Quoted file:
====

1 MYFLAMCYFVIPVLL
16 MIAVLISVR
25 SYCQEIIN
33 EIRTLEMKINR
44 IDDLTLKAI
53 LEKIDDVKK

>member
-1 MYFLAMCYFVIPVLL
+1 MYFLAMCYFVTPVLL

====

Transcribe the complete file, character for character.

1 MYFLAMCYFVIPVLL
16 MIAVLISVR
25 SYCQEIIN
33 EIRTLEMKINR
44 IDDLTLKAI
53 LEKIDDVKK

>member
-1 MYFLAMCYFVIPVLL
+1 MYFLAMCYFVTPVLL